THE HISTORY OF THE CORPS OF ROYAL CANADIAN ENGINEERS. 2 volumes. 1749 - 1939; 1936 - 1946.

THE HISTORY OF THE CORPS OF ROYAL CANADIAN ENGINEERS. 2 volumes. 1749 ? 1939; 1936 ? 1946.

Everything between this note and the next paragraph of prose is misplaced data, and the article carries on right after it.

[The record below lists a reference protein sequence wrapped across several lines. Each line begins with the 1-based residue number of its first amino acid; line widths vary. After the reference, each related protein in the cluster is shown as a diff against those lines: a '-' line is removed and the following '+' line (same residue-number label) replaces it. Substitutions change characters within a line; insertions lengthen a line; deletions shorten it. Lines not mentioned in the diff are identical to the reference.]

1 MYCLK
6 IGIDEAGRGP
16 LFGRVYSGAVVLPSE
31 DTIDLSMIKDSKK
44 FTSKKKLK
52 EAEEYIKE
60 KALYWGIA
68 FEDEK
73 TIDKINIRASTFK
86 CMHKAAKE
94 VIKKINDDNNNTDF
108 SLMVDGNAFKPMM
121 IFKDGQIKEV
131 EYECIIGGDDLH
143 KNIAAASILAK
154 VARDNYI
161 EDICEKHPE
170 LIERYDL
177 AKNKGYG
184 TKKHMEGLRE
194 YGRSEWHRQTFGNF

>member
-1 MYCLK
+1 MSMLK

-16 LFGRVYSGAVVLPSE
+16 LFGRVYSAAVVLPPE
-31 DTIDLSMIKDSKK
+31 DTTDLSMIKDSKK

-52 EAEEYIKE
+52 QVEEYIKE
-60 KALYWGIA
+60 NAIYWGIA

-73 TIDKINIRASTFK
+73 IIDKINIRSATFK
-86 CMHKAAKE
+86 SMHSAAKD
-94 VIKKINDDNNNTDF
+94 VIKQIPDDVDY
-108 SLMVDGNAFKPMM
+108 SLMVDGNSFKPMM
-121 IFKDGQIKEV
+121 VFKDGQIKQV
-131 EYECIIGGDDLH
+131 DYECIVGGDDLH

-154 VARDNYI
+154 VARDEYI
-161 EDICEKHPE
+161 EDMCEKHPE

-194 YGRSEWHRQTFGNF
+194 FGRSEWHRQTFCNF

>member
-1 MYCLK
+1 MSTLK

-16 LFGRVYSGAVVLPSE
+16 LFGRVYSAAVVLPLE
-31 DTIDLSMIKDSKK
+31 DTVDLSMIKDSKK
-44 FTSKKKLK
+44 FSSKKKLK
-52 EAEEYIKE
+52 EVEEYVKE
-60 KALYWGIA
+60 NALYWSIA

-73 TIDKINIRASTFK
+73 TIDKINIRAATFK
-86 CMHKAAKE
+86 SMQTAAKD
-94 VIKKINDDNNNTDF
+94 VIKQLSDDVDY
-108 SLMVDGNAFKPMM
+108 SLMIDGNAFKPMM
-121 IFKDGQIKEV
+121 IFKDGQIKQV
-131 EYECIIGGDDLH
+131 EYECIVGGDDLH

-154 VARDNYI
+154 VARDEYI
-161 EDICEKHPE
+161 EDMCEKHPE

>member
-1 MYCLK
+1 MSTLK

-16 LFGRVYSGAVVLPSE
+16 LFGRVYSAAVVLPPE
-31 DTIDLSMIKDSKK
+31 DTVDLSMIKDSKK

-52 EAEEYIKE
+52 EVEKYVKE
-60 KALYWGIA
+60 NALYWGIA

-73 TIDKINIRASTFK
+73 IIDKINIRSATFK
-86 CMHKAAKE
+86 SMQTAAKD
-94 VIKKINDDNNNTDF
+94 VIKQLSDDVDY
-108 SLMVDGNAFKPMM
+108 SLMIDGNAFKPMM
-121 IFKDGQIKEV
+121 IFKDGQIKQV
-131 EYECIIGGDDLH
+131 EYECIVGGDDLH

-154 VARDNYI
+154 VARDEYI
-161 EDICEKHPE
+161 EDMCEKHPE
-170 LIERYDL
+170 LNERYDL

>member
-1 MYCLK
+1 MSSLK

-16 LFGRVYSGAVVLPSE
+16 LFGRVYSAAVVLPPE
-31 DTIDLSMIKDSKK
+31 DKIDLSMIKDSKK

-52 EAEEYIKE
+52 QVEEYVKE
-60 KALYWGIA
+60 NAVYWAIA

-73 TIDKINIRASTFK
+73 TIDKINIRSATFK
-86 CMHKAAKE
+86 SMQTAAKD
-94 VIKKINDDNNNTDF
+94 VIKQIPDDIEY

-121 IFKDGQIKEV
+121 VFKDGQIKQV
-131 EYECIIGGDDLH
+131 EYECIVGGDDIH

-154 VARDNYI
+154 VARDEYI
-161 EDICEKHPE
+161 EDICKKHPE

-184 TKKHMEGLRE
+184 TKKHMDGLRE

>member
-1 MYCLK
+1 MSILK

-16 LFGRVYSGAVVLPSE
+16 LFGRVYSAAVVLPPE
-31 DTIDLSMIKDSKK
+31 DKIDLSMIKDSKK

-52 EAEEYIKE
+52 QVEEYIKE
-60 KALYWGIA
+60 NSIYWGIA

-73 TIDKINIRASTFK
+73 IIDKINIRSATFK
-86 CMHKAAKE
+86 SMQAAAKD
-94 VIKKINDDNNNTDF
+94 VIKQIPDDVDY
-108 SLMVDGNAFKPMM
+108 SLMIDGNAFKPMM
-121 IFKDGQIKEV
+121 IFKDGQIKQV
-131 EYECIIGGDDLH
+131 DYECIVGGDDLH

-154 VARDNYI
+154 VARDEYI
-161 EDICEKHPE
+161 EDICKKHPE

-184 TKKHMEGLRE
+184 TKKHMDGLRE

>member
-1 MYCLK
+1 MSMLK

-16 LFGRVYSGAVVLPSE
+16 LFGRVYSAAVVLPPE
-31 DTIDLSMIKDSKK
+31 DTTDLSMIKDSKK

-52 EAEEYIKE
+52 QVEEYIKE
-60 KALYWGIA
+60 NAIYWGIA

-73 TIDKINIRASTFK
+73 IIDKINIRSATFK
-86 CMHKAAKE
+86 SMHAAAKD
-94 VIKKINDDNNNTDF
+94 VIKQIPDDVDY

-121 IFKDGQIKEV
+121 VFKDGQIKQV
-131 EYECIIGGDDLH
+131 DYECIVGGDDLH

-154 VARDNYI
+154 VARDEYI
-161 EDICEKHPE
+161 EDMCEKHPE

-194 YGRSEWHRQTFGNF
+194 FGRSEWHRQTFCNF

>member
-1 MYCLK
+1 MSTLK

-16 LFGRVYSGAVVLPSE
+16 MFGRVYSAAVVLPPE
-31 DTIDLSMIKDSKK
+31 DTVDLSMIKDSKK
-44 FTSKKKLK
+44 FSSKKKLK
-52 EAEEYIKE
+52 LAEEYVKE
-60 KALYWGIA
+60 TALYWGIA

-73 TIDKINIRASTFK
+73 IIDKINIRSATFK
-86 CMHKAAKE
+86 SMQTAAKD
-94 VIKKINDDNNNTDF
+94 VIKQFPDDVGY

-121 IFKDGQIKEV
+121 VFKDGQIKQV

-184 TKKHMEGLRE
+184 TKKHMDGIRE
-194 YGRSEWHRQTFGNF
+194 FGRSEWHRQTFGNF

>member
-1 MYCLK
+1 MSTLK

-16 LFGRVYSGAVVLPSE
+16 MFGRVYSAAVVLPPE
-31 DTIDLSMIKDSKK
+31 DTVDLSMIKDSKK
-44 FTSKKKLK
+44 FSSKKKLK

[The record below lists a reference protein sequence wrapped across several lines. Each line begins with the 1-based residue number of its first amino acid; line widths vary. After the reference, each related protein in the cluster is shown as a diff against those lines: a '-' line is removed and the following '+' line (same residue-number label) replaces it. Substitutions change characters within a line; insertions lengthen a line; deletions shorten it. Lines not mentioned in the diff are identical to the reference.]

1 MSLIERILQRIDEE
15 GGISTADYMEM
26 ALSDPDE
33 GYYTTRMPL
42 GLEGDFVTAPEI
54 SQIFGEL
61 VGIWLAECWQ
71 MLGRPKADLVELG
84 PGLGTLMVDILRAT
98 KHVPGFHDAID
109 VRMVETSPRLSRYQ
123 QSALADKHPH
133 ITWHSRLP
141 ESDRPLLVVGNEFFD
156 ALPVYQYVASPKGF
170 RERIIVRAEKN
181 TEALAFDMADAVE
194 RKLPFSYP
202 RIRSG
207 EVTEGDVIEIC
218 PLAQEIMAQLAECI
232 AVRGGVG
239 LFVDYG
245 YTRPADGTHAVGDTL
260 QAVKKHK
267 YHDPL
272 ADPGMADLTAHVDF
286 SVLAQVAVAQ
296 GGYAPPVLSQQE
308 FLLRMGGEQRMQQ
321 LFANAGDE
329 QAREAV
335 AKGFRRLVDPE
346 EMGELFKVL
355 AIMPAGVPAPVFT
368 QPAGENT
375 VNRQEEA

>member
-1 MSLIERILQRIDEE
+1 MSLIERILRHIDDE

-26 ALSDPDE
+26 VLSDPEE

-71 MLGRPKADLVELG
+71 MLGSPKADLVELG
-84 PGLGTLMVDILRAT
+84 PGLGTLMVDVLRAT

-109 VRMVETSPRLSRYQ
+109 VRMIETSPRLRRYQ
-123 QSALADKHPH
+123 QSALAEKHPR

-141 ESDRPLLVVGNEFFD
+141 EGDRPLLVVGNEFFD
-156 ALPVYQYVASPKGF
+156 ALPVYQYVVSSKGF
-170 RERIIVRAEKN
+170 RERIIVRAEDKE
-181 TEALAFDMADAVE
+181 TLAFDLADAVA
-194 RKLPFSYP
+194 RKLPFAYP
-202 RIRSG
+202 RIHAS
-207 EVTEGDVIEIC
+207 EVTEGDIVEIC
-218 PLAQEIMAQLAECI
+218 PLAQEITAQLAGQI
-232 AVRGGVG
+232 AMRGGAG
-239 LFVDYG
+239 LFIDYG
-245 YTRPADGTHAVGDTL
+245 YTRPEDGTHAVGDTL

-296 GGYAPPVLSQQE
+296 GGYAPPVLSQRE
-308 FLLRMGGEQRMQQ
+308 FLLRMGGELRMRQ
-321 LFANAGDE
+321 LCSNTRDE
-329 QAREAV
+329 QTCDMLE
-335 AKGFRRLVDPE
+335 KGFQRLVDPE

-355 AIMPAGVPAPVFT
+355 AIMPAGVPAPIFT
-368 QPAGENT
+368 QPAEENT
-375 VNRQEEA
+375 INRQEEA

Kerry, Colonel A. J. & Major W. A. McDill. Ottawa: The Military Engineers of Canada, 1962. Volume 1. 389pp. 6 folding maps. Map end papers; 19pp of black and white photographs. Maps drawn by Corporal P. Heinriches. Volume 2. 713pp. 10 coloured folding maps plus maps on the end papers, 37pp. of black and white photographs. Maps complied by Sergeant E. H. Ellwand. Blue cloth in fine condition. Dust jacket for Volume 2 with chipping on the fore edge and top. The first Military Engineers in Canada date back as far as the early 1600s, when the French built a number of defence fortifications in Quebec and Acadia. It wasn't until 1 July 1903, however, that a permanent corps of Military Engineers was organized. After the South African War at the turn of the 20th century, the Canadian Government recognized the need for a permanent army and it was then that the General Officer commanding the Canadian Militia recommended that a permanent corps of Military Engineers be formed. In 1904, His Majesty the King honoured the Corps by adding the prefix "Royal", making them the Royal Canadian Engineers (RCE). Since their beginning, the role of the Canadian Military Engineers has been to conduct specialized military operations which contribute to the effectiveness of the other branches of the Canadian Military. On 1 July 1939, when the Second World War was declared, RCE units were quickly reorganized and re-equipped and in December of that year the First Canadian Divisional Engineers were dispatched to England. Over the course of the five-year war, RCE units were involved in the majority of operations, including the Dieppe Raid, 19 August 1942. The Germans, anticipating the Dieppe Raid, had, in the early hours of August 19, fortified the beach with a variety of obstacles, including pill boxes and barbed wire. The plan for the RCE on that ill-fated day was to blast a path through enemy obstacles at Dieppe. Much to their dismay, Canadians had underestimated their German enemies, and all who landed on the shores of Dieppe that day were met with heavy gun fire. The Royal Canadian Engineers suffered 27 fatal casualties. By the end of the Second World War, the RCE had proved to be a strong and contributing force for Canada. They were equipped with 685 officers and 15,677 other ranks. It has been argued that there are few other Canadian civilian and military organizations that have contributed as much to the defence and development of Canada as the Canadian Military Engineers. HEAVY SET. EXTRA POSTAGE WILL BE REQUIRED. Signed by the author. Includes Historical Resume by General Sir Arthur Currie. Comprehensive history of the development of the Intelligence Service in the Infantry divisions during the Great War, with aerial photograph plates that reflect the evolving development of aerial reconnaissance during the war.